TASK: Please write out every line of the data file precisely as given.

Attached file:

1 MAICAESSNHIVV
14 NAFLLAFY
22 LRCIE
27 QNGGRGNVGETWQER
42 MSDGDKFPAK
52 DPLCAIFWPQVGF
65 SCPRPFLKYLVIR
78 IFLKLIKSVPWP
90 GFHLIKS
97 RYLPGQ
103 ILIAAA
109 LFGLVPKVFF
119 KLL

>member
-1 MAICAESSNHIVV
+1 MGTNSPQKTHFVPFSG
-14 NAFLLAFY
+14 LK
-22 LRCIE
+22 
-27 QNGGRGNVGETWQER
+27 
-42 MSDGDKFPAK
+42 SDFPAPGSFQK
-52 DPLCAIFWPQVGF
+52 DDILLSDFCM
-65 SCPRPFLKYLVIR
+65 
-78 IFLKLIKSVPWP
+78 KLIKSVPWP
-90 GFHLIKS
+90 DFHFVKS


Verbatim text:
1 MAICAESSNHIVV
14 NAFLLAFY
22 LRCIE
27 QNGGRGNVGETWQER
42 MSDGDKFPAK
52 DPLCAIFWPQVGF
65 SCPRPFLKYLVIR
78 IFLKLIKSVPWP
90 GFHLIKS
97 RYLPGQ
103 ILIAAA
109 LFGLVPKVFF
119 KLL

>member
-1 MAICAESSNHIVV
+1 MGTNSPQKTHFVPFSG
-14 NAFLLAFY
+14 LK
-22 LRCIE
+22 
-27 QNGGRGNVGETWQER
+27 
-42 MSDGDKFPAK
+42 SDFPAPGSFQK
-52 DPLCAIFWPQVGF
+52 DDILLSDFCM
-65 SCPRPFLKYLVIR
+65 
-78 IFLKLIKSVPWP
+78 KLIKSVPWP
-90 GFHLIKS
+90 DFHFVKS